A series of new listings announcements by US life sciences firms have highlighted London’s growing profile as a place to secure funding

Boston’s PureTech is the latest company to announce plans to float in London, saying that it hopes to raise $160m to advance its work to license and commercialise academic research.

According to Chief Executive Daphne Zohar, London was “top choice” for the company because it “leads the world in the listed technology-transfer space”. She told the Wall Street Journal:

“There are pioneering investors in this space as well as peers, and analysts that really understand the model.”

The presence of knowledgeable investors is also behnd the decision of California’s Verseon to shun Nasdaq in favour of London’s AIM, according to its Chief Executive Adityo Prakash. Verseon raised $100m in early May to advance its development of computer-designed molecules for new drugs, thanks to UK investors including Neil Woodford who are committed to taking a long-term view.

Welcoming the news, MedCity’s Executive Chair Dr Eliot Forster said:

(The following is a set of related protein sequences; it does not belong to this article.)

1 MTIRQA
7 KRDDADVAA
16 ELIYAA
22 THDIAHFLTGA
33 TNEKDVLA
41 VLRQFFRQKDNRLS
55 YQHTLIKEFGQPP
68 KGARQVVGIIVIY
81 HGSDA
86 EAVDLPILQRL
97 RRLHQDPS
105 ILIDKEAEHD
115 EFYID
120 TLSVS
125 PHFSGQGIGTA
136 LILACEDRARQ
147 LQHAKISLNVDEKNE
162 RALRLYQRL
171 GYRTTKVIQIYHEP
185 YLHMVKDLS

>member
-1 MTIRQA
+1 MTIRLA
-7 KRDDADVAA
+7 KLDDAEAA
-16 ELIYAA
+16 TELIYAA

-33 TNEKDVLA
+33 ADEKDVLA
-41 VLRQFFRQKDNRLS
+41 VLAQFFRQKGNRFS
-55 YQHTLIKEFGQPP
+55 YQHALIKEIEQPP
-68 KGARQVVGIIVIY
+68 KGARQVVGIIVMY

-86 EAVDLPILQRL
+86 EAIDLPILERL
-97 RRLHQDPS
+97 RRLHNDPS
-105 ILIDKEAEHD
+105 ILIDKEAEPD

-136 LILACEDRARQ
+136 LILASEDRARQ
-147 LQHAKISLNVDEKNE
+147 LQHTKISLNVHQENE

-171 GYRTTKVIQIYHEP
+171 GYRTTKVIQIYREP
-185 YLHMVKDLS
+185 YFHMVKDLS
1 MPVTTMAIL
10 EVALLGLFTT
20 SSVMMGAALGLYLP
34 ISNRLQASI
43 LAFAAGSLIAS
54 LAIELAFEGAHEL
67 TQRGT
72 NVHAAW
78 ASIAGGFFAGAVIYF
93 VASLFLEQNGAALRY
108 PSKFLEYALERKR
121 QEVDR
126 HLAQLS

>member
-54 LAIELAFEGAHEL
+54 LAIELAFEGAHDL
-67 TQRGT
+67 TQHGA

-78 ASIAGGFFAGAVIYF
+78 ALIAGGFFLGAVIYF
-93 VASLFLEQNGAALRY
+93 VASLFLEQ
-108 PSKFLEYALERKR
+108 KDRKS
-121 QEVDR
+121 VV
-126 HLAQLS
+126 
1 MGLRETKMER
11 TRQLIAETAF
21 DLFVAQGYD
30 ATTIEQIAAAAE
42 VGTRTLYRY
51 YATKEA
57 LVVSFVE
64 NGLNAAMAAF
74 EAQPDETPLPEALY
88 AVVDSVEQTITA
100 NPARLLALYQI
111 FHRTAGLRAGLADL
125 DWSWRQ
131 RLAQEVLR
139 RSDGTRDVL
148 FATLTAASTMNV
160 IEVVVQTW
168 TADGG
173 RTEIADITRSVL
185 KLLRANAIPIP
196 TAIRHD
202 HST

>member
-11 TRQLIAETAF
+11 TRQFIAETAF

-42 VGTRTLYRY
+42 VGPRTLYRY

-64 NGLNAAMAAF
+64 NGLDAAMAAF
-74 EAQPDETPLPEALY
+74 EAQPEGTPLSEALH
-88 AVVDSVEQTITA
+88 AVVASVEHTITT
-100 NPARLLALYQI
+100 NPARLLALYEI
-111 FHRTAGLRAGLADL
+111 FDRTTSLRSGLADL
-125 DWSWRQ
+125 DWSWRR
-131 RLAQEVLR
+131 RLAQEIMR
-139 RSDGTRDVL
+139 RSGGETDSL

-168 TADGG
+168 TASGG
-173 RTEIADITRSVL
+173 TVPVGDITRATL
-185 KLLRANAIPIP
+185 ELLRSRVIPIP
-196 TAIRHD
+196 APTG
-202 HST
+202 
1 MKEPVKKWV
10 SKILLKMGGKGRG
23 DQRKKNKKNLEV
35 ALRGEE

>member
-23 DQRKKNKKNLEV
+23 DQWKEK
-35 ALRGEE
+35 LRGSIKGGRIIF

“The UK is a very supportive place for life sciences companies and investors. While traditionally we have not been typically able to unlock the levels of investment that you find in the USA, what we can increasingly offer is significant funding from investors that are willing to take a long-term view.

“That’s extremely attractive to companies developing new medicines, and I expect it to result in more London IPOs by both UK and international companies, that are also attracted here by our competitive fiscal environment and opportunities to partner with world-leading academic and healthcare centres.”

Figures from the UK BioIndustry Association released earlier this year showed that life sciences IPOs and follow on offerings on the London Stock Exchange raised £1.25bn in 2014.